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Morning Everyone.


Ahoy hoy


Went over a 2" nail on Monday night. Not only trashed the tyre and tube, tore holes in the inside of my rim too


Ugh that sucks… I drove my car into a huge pothole in the dark and blew out a tyre last week too 😞


Potholes around Mancs are absolute rubbish at the moment. And the resurfacing they're doing is crap too. One of the roads I take for my route in got resurfaced back in October, but it was a quick cheap job so the new surface is already peeling back


Had to sand all the rough gouges down and then fit new rim tape before I could even put the tyre back on


was that a nail sticking up through a plank or something @carr0t?


Just lying in the road. It must have been exactly facing down my direction of travel so as I rode over it I forced it up into the wheel or something


@rickmoynihan goes with the old drafty rooms 🙂


Drafty == Georgian Damp Proofing


don't want to die of miasma


Morning folks! Here’s a little puzzler for anyone who likes thinking about namespaces and testing 🙂 I have a namespace with some stuff in it.

(ns uk-clj-rocks.core
  (:require [dependency :as d]))

(defn thing [x] (d/function x))
I want to test it. But, for reasons (cough datomic peer vs client), I want to test it with dependency swapped out for another library providing all the same functions as dependency. Essentially I’d like to do something like this:
(ns uk-clj-rocks.core-test
  (:require [core.test :refer :all]
            [uk-clj-rocks.core :as core]
            [different-dependency :as dd]))

(deftest thing-test
  (with-ns-redefs [d dd]
    (stuff-from-core-but-with-dd-not-d ...)))
where with-ns-redef is not an actual function AFAIK. There are the with-redefs and with-redefs-fn functions, so one option is to not redef the whole namespace, but just explicitly define vars in uk-clj-rocks.core for the functionality from dependency that I want, then use with-redefs to overwrite those. An overall “namespace injection” seems cleaner though. Thoughts? Is this just nuts?


Oooh, hold the phone, I can replace the namespace function at a time without defining them in core. That may have solved my problem.


Thanks, rubber ducks 🦆 🦆 🦆


@chrjs: You’re probably much better using something like integrant/component… or just defining a boundary with a protocol/interface, or doing

(defn thing [function x] ,,,)


and injecting a different function in to thing depending on context. Patterns like (thing (constantly {:test :data}) :x) are your friend 🙂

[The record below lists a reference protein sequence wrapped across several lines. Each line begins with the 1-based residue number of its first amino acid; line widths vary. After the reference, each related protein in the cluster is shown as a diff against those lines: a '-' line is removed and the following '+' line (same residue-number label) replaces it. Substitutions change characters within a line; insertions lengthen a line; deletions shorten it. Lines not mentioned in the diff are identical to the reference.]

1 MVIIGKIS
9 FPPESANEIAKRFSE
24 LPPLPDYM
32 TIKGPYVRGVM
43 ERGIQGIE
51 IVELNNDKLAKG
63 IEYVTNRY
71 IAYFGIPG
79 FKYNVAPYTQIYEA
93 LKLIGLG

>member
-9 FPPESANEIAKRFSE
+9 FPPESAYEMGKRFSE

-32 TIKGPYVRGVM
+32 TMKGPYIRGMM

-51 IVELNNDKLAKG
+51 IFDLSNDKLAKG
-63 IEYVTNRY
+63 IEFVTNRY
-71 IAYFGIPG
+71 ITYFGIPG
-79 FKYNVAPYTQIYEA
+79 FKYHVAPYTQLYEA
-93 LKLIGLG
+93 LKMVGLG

Hmm, I did consider function injection, but I’ve not looked at integrant or component properly. I will do, thanks @rickmoynihan!


you can also define two namespaces with the same name, and toggle which gets put on the :source-path, by e.g. having a namespace in env/dev/src/different/dependency.clj and env/prod/src/different/dependency.clj, and then toggle them with a lein (or boot) profile… but this I’d consider this more a packaging concern though. So wouldn’t recommend for your usecase; that trick is more for having extra tooling available in dev and prod… or perhaps loading different middlewares in different envs.


I think that might be the wrong thing for my particular use case, as you say (I will still want access to both dependencies in test actually: the point of the mocking is for unit tests - end to end tests should be on the real thing). Nonetheless, I had not thought about toggling namespaces using the build tool - very cool.


well it’s a bit of a hack really… but it can work well when you want to provide different code in different environments. e.g. you may want to switch off authentication entirely in a dev profile but hardcode it in production (so assuming the build is ok; there’s no way to misconfigure it in production to run without auth)


but would only use it in very limited contexts. Also regarding protocols, you probably only want them if you have java object implementations you want to dispatch on (or if you’re using component). Integrant is my personal favourite dependency injector.


Yeah, with great power …


@chrjs we generally define protocols for all our integration points and pass around an app-context, which is just a map of those protocol implementations (built with our own integrant-like lib) - pretty much hexagonal architecture. it works very nicely


@mccraigmccraig I’m going to have to look at integrant. Protocols could be exactly the right thing. Ta!


@chrjs here's our own lib which is aimed at async systems - it works happily with factory-fns which return promises of things -


Is there a clojure idiomatic way to do human-readable input validation? clojure.spec/Schema both do a good job at ensuring the data structure is legit, but aren't that great at saying "Please enter a number between 1 and 5" or "That is not a valid email address" or "that email address is in use"


@xlevus There's this one, if you're talking about humans as in end users


looks legit. 👍


Not sure about idiomatic, the spec stuff's not really settled down in general


it's certainly more idiomatic than what I'd produce :D


and yeah, I've noticed spec seems a bit, wobbly. Have to either use Schema, or upgrade compojure-api to 2.0.0-alphaX